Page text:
Finding A Job

5 Side Hustles For Different Personality Types (That Won’t Crush Your Soul)

By | Wednesday, August 03, 2016


First of all, a quick ode to these scones. Fie, blueberries. Fie ‘pon thee! You rotund, juicy temptresses cloaked in sugar twinkling and finely-granulated as the stars. GO. Take thy hideous, buttered charms with thee! No, NO! Prithee…return again, sweet friends, once the sun has set. Verily, we shall “hit the town,” hand in hand, FOR I LOVE THEE WITHOUT TEMPERANCE OR HEED FOR THE FACT THAT I AM WOMAN AND YOU ARE FRUIT.

Ahem. Now, for something completely different.

When you’re in a financial situation that requires you to work double shifts or take on additional gigs outside of your already-consuming day job, it’s important to honor your entrepreneurial spirit (get that money) while taking your mental and physical wellbeing into account. Striking such a balance between industriousness and sanity requires some introspection and specialized job-searching; that’s why I’ve drawn up a starter list of suggestions for side-gigs that don’t involve the fun, soul-crushing go-to’s like data entry (o haiiiii, spreadsheets) and office temp work (the copier is up and running again, everyone! JK, it just combusted before my eyes).

1. For Kid-Lovers

I’ve found that babysitting — while sometimes fatiguing, frustrating, and yes, poop-strewn — is an active, mobile way to revive your own inner child. I like kids, so of course, I’m biased; I understand that playing tag and going on the swings and reading “Barbar” isn’t for everyone. But, if you’re like me and geeked out about Developmental Psychology in college, you’ll find the first-time life realizations and day-to-day social behavior of each age group genuinely fascinating. I’ll never forget the time one of my youngest wards, a baby who wasn’t yet eating solid foods, recognized her reflection as a projected image of herself, not a separate yet uncannily-similar-looking baby! You…had to be there, guys.

Pro tip: the older the kids, the less poop you’re going to have to deal with. Though bathroom accidents are always on the table, so to speak. will help you create a detailed profile and source gigs in your area.

2. For Socialites

Depending on what nights of the week you work — and how affluent or hefty-tabbing your clientèle is — you can rake in serious cash by bartending. My little brother has been shaking cocktails and pouring beers, on and off, since he graduated from culinary school. I am amazed by how much he consistently nets on a busy Saturday night. (Plus, he’s gotten the chops to hold an affable conversation — and pump the breaks on a contentious one — with just about every type of human on the planet.) If you’re a Chatty Cathy who’s gets a kick out of listening to the tall tales and dark secrets that total strangers spill at the bar (and you’re not afraid to assert yourself when folks get rowdy), you can stand to make very good money by working just a few nights a week.

Feel like you need to give yourself a crash course before you start handing out your resume at pubs? Take a look at BartendingBlueprint. They’ve got instructional videos and a Youtube channel that will walk you through everything you need to know about the basics.

3. For Artists & Introverts

If you’ve got a purple mohawk and a knack for latte art, you’re basically a walking reply to the “baristas needed” sign in the window of your corner coffeeshop. Apart from taking orders, ringing up receipts, and calling out milk-to-espresso ratios to your comrades behind the counter, this job doesn’t (necessarily) require massive interpersonal engagement. In other words, you can be shy and still slay at being a barista.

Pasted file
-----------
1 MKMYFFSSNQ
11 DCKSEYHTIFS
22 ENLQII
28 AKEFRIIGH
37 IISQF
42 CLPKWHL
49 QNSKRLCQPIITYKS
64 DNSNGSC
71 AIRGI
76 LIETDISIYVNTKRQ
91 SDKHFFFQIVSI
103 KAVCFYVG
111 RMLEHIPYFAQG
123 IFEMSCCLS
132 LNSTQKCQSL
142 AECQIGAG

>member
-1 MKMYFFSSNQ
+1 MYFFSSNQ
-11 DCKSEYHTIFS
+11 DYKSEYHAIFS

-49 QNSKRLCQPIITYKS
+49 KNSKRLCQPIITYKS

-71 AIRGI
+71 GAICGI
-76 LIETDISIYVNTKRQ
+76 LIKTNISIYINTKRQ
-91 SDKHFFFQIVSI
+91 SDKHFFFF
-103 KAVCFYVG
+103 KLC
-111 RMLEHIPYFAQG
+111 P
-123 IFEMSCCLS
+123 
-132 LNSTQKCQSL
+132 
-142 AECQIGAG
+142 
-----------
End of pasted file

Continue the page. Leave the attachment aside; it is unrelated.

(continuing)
Pro tip: the more local (and less corporate), the fewer people you’ll have to deal with. There will undoubtedly be crunch times (rabid commuters elbowing each other to the counter at 8am, grumbling about insufficiently-steamed milk), but it won’t be the unrelenting, eight-hour slog of foot traffic that you’ll deal with at a corporate café (hint: the one I’m thinking of starts with an “S”). I don’t have a barista network to cite, here, but the good news is that everyone on the planet is addicted to caffeine, so you won’t have to go far to find a café to inquire about a part-time job.

4. For Neat Freaks & Tinkerers

Are you good with power tools or a wrench? Do you derive a perverse pleasure from assembling IKEA furniture and scrubbing the grout between bathroom tiles? I’m a neat freak when it comes to my own apartment, but I don’t love cleaning nearly as much as a few, special friends of mine do. They’re energized by scrubbing floors and bleaching bathtubs and, for them, vacuuming is a Zen-like, rhythmic form of meditation. (Quick privilege note, here: they have the education, college degrees, and income to afford to make cleaning a part-time source of income, instead of relying on it as a full-time job; that’s not the case for many house cleaners). They make a solid buck from a few hours of work every week. Handy is a good entry point into building your profile, experience, and client base!

5. For Ramblers

If sitting still depresses you, or you own a bike and adore flipping off pickup trucks and speeding over bridges and walkways, or you already work an office job that staples your ass to a rotating chair for eight hours a day, then…A) please wear a helmet on that bike, and B) you might actually enjoy working as a courier. Couriers are catch-all folks who make money by physically carrying out tasks that are often physically-taxing or require traveling a not-negligible distance on foot or by bike. These tasks run the gamut from grocery pickup to package delivery to moving help. TaskRabbit is a great place to start.

Image via Unsplash

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